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Cable operators, networks brace for an online world

NEW YORK (Reuters) - When U.S. cable operators and networks gather at their biggest annual industry event this week, both sides will seek to preserve and enhance a long-term partnership now under threat as more and more consumers choose to watch their favorite shows online.

Show attendees look over the NBC Universal booth during the 2009 International Consumer Electronics Show (CES) in Las Vegas, Nevada January 9, 2009. REUTERS/Steve Marcus

In past years, cable companies employed the National Cable Telecommunications Association Show to showcase technologies and tout the diversification of their business, showing off faster broadband speeds, advanced digital phone services and new wireless services.

But this year will mark a return to basics in Washington, D.C., for the operators who own the distribution pipes and the networks whose video content brings those pipes alive.

Both sets of companies will be brainstorming on how to cope with or benefit from disintermediation: consumers can now watch decent-quality video online whenever they want, and often for free.

“Last year, cable companies were in a more protectionist mode but now they’re facing up to the inevitable trend, because online video is really here to stay,” said Tuna Amobi, equity analyst at Standard & Poor’s.

Executives will also have the economy on their minds.

“The current recession has cut into consumer spending for household TV and telecommunications, while also causing most marketers to reduce their advertising budgets,” said Collins Stewart analyst Thomas Eagan.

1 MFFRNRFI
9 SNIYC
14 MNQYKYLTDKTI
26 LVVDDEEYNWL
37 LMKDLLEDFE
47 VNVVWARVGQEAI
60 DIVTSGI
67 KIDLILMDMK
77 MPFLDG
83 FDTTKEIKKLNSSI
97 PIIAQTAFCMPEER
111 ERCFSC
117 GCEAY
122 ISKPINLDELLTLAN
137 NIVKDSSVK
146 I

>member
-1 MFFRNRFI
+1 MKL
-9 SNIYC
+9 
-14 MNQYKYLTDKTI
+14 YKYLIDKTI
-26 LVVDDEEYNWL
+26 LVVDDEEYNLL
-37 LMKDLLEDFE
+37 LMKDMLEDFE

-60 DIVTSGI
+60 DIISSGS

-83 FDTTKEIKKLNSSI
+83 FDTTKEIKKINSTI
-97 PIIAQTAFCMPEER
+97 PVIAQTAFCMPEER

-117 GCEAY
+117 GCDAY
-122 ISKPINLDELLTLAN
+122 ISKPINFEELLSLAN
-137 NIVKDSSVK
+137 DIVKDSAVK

Longer term, the industry hopes to forge new tie-ups to capitalize on the online trend.

Cable companies such as Time Warner Inc, which owns networks CNN and HBO, and Viacom Inc, owner of MTV Networks, are working on plans to offer shows on-demand over the Web -- so long as they’re to already paying subscribers.

For instance, Time Warner is experimenting with a Web programing initiative called “TV Everywhere” with HBO and its former sister company Time Warner Cable in Milwaukee -- more details of which will be trotted out this week.

“Not only will the TV Everywhere initiative offer consumers more for their money, but it’ll also enable television networks and multichannel video services to extend the current business model by delivering more high-quality television content online,” Time Warner Chief Executive Jeff Bewkes said in an internal memo sent companywide on Monday.

Analysts point out the irony about the perceived threat of online video, in that its popularity, through sites like Google Inc’s YouTube and News Corp and NBC Universal’s Hulu.com, had in fact been boosted by the cable industry’s increasing broadband speeds, improving the viewing experience on the Web.

The largest U.S. cable operator, Comcast Corp, is making plans to roll out a service called On Demand Online. For the cable operator, the service will be an extension of its existing video on demand service.

Comcast has said it expects to roll out even faster speeds on its new cable platform, first demonstrated at last year’s show.

“The service really makes a difference in the quality of the video if you’re trying to watch an HD show,” said Mitch Bowling, Comcast’s senior vice president of online services. “It decreases the buffer time and if you’re downloading the video, it’s a much faster experience.”

Editing by Edwin Chan, Phil Berlowitz

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